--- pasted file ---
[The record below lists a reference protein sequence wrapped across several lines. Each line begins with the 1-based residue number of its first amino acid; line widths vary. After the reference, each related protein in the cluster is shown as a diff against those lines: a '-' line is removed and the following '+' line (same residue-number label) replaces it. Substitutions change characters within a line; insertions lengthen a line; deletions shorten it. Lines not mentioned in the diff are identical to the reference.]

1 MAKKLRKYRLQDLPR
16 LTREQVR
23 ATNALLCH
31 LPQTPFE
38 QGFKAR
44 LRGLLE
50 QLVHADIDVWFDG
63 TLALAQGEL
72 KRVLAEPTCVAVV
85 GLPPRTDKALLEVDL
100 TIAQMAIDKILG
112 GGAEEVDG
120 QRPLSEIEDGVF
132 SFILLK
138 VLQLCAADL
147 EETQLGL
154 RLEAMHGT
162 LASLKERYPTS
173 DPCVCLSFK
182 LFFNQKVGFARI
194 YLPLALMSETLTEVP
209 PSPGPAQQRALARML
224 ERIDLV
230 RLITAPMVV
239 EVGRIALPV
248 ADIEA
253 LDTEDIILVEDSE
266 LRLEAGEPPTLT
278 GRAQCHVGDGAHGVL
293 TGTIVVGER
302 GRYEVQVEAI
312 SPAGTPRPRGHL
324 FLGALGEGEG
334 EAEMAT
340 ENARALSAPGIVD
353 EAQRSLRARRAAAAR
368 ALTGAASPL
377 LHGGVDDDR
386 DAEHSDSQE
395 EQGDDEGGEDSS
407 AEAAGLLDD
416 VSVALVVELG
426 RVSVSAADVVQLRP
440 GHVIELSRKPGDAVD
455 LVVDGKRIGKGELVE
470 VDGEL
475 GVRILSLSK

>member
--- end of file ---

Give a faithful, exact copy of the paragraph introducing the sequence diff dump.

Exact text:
[The record below lists a reference protein sequence wrapped across several lines. Each line begins with the 1-based residue number of its first amino acid; line widths vary. After the reference, each related protein in the cluster is shown as a diff against those lines: a '-' line is removed and the following '+' line (same residue-number label) replaces it. Substitutions change characters within a line; insertions lengthen a line; deletions shorten it. Lines not mentioned in the diff are identical to the reference.]